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Record #: O2019-3815   
Type: Ordinance Status: Failed to Pass
Intro date: 7/9/2019 Current Controlling Legislative Body: Committee on Zoning, Landmarks and Building Standards
Final action: 12/16/2020
Title: Historical landmark designation for Pilsen Historic District primarily W 18th Street from S Leavitt St to S Sangamon St, and residential blocks bounded by W 18th St, S Ashland Ave, W 21st St and S Racine Ave
Sponsors: Dept./Agency
Attachments: 1. O2019-3815.pdf, 2. O2019-3815.pdf


Pilsen Historic District

WHEREAS, pursuant to the procedures set forth in the Municipal Code of Chicago (the "Municipal Code"), Sections 2-120-630 through -690, the Commission on Chicago Landmarks (the "Commission") has determined that the Pilsen Historic District (the "District"), predominantly located at West 18th Street between South Leavitt and South Sangamon Streets, and 13 blocks bounded by West 18th Street to the north, South Ashland Avenue to the west, West 21st Street to the south and South Racine Avenue to the east, Chicago, Illinois, as more precisely described in Exhibit A and Exhibit B, both attached hereto and incorporated herein, satisfies four (4) criteria for landmark designation as set forth in Sections 2-120-620 (1), (4), (6) and (7) of the Municipal Code; and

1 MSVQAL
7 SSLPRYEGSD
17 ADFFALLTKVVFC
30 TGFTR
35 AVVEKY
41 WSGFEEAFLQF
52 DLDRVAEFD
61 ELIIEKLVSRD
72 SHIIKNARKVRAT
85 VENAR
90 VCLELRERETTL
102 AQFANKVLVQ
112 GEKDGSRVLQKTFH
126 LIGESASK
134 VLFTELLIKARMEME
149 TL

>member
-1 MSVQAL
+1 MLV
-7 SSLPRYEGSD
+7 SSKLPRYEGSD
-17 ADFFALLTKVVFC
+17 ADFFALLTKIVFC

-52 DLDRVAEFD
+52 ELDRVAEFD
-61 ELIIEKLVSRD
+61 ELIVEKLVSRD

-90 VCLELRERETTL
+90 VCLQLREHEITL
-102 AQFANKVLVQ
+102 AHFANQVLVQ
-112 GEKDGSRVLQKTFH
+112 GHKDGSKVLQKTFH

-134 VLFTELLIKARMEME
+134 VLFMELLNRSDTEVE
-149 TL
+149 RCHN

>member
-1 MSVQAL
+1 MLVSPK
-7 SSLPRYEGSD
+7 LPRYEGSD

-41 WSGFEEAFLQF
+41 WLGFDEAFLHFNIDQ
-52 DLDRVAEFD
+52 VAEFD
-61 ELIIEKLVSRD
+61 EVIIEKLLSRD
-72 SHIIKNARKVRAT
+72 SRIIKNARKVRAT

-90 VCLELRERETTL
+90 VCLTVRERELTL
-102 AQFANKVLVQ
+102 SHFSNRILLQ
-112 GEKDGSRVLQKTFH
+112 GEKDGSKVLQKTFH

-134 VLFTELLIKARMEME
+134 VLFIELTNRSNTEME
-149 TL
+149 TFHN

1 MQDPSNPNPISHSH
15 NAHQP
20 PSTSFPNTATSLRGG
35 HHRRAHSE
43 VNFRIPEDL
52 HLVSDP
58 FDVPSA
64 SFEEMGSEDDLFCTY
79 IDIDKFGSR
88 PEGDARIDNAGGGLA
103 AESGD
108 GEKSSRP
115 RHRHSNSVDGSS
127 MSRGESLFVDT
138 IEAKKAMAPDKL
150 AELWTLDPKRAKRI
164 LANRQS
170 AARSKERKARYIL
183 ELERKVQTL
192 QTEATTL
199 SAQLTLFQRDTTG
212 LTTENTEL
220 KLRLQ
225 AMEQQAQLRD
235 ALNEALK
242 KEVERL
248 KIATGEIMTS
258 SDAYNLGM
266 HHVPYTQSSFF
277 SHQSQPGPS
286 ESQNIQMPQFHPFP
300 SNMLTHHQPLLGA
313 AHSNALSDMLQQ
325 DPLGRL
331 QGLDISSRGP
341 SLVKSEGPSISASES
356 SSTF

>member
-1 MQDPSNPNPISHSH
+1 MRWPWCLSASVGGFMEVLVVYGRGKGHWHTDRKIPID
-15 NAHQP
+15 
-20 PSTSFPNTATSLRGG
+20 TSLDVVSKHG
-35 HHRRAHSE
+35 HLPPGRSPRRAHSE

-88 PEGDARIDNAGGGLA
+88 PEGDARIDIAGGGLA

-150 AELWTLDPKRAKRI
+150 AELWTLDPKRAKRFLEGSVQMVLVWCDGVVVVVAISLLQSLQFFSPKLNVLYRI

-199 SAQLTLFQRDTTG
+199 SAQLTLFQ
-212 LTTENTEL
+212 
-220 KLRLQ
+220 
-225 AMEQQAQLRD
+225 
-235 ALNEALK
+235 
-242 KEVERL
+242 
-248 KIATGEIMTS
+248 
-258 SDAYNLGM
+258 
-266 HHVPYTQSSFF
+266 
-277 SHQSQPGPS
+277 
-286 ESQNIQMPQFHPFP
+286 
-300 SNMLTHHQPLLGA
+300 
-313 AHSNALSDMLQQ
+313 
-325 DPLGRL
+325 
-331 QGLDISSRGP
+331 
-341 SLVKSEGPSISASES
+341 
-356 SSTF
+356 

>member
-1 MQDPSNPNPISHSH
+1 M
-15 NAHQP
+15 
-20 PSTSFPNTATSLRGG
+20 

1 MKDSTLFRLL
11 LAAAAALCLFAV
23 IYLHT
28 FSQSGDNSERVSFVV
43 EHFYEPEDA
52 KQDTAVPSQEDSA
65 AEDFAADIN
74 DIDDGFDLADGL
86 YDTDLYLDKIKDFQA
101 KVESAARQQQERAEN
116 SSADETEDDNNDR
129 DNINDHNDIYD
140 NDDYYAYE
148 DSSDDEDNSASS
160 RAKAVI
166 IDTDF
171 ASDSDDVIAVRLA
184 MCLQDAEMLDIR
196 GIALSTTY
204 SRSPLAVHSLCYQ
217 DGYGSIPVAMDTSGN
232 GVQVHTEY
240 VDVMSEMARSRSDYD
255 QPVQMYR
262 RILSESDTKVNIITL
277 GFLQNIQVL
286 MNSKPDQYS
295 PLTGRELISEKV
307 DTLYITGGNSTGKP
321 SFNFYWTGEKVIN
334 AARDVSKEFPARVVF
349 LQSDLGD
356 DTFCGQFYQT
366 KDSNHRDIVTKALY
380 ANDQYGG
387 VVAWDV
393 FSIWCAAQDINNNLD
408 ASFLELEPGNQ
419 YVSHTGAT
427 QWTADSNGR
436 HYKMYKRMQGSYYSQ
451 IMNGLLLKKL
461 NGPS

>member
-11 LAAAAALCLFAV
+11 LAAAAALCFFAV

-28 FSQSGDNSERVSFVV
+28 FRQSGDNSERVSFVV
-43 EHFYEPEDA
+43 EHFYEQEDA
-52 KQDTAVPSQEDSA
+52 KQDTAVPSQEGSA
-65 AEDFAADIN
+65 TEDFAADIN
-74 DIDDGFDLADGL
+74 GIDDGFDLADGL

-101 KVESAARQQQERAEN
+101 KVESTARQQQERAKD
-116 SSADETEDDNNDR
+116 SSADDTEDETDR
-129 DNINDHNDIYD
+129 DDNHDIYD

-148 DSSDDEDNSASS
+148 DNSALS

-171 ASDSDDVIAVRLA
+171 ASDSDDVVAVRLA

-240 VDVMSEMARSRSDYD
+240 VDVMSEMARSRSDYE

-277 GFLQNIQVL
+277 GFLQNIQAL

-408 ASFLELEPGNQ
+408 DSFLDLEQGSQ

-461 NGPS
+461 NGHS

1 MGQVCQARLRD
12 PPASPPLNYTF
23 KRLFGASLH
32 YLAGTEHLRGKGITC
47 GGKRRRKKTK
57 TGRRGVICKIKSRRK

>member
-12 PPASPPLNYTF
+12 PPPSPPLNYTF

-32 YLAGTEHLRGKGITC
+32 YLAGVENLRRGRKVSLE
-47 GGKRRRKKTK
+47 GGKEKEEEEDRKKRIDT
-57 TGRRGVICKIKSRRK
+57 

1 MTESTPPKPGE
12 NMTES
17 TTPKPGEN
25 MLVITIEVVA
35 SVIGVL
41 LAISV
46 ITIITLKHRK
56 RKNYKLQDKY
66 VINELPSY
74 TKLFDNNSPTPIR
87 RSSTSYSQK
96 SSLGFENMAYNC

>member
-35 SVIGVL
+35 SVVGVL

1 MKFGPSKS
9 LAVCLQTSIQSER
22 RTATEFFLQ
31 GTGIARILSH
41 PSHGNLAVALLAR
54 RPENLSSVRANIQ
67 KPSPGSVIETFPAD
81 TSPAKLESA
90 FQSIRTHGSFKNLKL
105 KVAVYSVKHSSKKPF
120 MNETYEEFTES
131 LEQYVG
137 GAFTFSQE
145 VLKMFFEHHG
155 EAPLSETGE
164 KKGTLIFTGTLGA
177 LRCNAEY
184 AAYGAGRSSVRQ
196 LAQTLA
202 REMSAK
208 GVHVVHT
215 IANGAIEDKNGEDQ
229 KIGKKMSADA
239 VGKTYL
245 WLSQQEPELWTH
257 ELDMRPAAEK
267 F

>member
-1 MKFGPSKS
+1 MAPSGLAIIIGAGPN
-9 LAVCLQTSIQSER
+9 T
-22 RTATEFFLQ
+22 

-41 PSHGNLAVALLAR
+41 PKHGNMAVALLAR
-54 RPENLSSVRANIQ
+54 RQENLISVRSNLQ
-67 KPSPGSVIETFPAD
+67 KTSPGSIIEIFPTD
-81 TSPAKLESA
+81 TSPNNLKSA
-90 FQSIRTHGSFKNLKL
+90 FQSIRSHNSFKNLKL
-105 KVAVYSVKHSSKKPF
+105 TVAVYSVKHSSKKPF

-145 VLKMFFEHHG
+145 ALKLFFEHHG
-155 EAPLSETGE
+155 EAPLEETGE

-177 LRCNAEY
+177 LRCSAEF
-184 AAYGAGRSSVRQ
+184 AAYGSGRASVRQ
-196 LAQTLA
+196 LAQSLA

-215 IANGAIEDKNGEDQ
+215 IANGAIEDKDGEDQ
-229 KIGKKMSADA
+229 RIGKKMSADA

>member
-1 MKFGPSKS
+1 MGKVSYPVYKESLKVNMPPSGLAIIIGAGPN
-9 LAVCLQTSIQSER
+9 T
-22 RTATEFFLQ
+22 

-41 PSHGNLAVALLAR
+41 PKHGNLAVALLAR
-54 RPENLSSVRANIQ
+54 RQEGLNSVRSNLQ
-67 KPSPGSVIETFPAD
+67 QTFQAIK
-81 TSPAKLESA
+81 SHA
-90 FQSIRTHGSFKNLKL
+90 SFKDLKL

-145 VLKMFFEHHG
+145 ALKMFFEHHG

WHEREAS, the District is one of the city's best-surviving examples of a neighborhood that served as a port of entry for waves of immigrants beginning just after the Great Fire of 1871. A variety of industries such as garment making; lumber, furniture, and related products; meat packing and sausage making; and mattress and pillow firms attracted workers to settle in the area. As each successive wave of immigrants found success and moved to other Chicago neighborhoods and the western suburbs, new immigrants settled in the neighborhood. By the late 1950's, Mexican immigrants, attracted by many of the features that spurred earlier settlement, moved into the neighborhood; and
WHEREAS, Chicago's Bohemian immigrants brought cultural values and aspirations with them when they began to settle in Pilsen in the late 19th century. As they valued education, "freethought," and physical fitness, they formed sokols, gathered in saloons where they could discuss ideas and debate politics, and they read locally-published newspapers. Therefore, buildings in the neighborhood reflect the importance of ethnic immigration in Chicago's history and development, generally, and...

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